Lonely mountains: descent does not open with the screech of rubber but an Alpen cow bell. An ATV avatar dressed in blue stands at the top of a trail clutching his handlebars. The landscape around them is serene: butterflies soar and clouds hug the grass. Then, as they left, the wind rattled and the chain swirled. Their descent is marked by trees which become thicker and more bushy, and the fauna more audible. On the finish line, there are no jubilant crowds or a champagne-soaked podium; instead, an orange tent, a sleeping bag, and the faded light from the mountainside itself.
Until Lonely mountains: descent, extreme sports games had always seemed like a brash affair, lavishing their attention to detail for the adrenaline and energy drink culture that came with them. Soundtracks would sound as players violently burned courses bearing a prominent mark. Developer Megagon Industries imagines extreme sports differently; loneliness, as the title of his game suggests, is the key and the starting point of an experience that conveys the sensual and emotional appeal of running through nature. Here, the fundamentals of sport are centered on the relationship between person and place, machine and mountain; he asks players to pay the utmost attention to the contours of his complex digital pitch – to be intimate with the massif.
Released on PC, PlayStation 4 and Xbox One in 2019 and Nintendo Switch in 2020, the game has never been more accessible or well supported. the Volcanic island the downloadable content arrived at the end of last year and amplified the show; its developer continues to offer daily challenges that pit players against each other in the global leaderboards. I played it on Game Pass, Microsoft’s subscription service, for what is approaching a month of growing obsession. In a way, he embodies the arcade-type “sticky” title it seems to work well on the platform; there’s always another moment to beat on courses that stay fresh with subtle tweaks. I make an effort to return to the game each day, incorporating its trials into my own inner rhythm.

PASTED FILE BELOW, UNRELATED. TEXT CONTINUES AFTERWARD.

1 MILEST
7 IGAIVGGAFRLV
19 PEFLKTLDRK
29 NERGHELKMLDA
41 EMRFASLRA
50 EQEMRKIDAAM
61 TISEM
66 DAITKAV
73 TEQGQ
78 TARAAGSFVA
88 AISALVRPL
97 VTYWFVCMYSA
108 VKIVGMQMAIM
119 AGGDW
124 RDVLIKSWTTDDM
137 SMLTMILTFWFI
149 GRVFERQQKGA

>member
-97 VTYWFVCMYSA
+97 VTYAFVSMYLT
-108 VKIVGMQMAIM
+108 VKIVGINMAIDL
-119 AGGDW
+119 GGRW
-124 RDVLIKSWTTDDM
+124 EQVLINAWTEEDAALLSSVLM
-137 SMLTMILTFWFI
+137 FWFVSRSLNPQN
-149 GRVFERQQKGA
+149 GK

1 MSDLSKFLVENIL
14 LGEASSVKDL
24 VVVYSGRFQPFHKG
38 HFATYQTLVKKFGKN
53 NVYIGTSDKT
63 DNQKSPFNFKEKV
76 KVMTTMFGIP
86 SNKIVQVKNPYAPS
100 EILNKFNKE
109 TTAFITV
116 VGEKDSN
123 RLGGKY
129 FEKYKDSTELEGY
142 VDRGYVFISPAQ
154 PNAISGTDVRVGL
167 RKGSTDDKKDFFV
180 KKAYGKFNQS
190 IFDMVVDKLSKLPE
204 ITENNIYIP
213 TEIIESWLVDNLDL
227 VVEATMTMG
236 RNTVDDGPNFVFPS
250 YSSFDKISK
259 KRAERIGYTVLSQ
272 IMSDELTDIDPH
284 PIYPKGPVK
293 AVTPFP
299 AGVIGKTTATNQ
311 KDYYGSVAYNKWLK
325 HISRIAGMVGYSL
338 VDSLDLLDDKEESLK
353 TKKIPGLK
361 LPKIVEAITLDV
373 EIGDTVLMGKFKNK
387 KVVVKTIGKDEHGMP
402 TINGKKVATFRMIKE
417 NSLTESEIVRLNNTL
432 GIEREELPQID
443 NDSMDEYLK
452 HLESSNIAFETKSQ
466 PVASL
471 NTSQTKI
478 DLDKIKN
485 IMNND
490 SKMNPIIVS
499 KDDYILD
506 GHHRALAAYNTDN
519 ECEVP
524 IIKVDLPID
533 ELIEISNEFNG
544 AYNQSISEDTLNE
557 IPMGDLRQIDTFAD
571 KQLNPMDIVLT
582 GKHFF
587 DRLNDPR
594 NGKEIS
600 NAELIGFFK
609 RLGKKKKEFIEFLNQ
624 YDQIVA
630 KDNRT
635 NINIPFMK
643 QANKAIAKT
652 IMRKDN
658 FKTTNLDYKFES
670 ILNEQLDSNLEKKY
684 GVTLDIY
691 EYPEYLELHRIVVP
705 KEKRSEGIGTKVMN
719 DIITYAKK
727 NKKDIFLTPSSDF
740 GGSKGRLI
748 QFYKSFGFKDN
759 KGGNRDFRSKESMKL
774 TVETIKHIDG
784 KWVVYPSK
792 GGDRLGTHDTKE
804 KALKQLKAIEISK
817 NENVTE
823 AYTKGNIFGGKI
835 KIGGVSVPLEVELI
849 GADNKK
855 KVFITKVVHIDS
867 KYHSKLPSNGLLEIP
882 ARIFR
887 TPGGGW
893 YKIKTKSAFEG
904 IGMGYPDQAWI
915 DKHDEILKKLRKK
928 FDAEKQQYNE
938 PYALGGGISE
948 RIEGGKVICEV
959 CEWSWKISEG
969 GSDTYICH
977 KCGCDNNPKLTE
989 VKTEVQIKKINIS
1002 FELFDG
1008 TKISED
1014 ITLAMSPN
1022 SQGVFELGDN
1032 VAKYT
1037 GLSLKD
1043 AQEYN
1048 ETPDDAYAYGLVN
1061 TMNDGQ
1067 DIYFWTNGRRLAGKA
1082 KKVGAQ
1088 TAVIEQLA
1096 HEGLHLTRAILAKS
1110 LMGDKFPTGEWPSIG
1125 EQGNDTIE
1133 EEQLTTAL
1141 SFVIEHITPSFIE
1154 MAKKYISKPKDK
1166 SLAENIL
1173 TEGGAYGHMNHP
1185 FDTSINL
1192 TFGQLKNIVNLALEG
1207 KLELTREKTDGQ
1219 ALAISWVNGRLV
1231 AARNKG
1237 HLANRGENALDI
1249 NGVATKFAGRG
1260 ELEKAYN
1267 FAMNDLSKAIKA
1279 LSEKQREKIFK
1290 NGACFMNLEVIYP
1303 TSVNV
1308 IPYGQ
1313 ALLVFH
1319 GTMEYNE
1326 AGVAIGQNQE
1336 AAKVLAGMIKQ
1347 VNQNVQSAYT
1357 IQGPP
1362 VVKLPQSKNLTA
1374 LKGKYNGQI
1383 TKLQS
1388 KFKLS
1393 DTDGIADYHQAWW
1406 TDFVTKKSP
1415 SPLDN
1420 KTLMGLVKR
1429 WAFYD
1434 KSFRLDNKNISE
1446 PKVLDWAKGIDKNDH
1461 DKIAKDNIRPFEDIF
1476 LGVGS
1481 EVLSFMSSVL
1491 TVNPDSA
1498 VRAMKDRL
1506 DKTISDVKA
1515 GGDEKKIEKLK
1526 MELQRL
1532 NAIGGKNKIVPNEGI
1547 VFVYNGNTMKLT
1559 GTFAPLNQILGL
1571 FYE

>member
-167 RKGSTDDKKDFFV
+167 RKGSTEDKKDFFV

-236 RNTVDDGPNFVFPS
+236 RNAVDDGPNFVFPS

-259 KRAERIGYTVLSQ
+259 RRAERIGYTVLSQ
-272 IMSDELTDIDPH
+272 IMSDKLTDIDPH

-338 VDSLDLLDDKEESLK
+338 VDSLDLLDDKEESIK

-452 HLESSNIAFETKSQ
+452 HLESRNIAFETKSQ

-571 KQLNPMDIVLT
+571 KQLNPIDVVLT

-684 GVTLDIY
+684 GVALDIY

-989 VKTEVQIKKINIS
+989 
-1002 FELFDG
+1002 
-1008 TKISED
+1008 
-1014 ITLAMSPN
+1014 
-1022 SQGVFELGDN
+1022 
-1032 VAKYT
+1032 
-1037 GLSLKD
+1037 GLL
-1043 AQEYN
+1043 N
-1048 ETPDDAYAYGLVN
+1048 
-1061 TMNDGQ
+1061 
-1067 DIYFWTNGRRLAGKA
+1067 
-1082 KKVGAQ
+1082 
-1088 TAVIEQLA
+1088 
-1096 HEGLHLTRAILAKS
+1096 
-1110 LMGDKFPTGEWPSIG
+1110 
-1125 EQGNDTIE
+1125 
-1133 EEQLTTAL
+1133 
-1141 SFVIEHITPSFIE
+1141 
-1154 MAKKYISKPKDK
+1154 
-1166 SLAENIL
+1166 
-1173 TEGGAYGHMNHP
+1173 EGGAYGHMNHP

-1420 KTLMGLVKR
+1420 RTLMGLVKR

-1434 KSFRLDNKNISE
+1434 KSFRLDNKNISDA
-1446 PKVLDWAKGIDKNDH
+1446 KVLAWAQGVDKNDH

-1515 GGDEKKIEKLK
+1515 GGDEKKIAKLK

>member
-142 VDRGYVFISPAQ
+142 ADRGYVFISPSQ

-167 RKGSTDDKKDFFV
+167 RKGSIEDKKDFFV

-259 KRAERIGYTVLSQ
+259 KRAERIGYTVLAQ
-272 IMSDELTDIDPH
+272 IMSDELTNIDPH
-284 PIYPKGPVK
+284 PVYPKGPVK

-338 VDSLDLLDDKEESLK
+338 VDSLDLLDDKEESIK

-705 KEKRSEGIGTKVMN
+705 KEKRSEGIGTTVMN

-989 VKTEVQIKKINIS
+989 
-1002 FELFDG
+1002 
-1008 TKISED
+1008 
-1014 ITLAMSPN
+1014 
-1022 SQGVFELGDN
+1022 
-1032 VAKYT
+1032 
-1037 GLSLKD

Cycling and hiking through virtual nature
If there was a player’s mantra, it would be “one more hit,” which surfaces with every exasperated breath. Lonely mountains: descent promotes this response in abundance but manages to feel as cool as a stream of cold water. What is striking is the elegance of its aesthetics; Take a look at the in-game screenshots and you’ll see a close-up low style yet rich in mood, filled with earthy greens, blues, reds, and browns. In motion, it’s even more evocative, in part because of the pristine sound design. There is no music: all we hear are the sounds of nature passing by, muddy tires and slamming bicycle machines.
Playing the game is fairly straightforward; press the right trigger and the bike will move forward; the left brakes it and there is another button to accelerate. The trick is knowing when to do nothing and just let the momentum take over. In a way, I remember less of its most obvious ancestor, the Testing series, that I am from Hideo Kojima’s hiking adventure in 2019 Death Stranding, which offered players an equally pristine-looking natural world. Each of these games presents the landscape as a place of friction rather than a flawless fluidity. At Kojima, it’s all about scanning the terrain for potential dangers as you trudge along; in Lonely mountains: descent, you read the environment faster and more instinctively. With a psychedelic jerk, I’ve sometimes found the presentation and physics of the game so compelling that my mind is tricked into thinking it can feel every loose rock the bike slips on.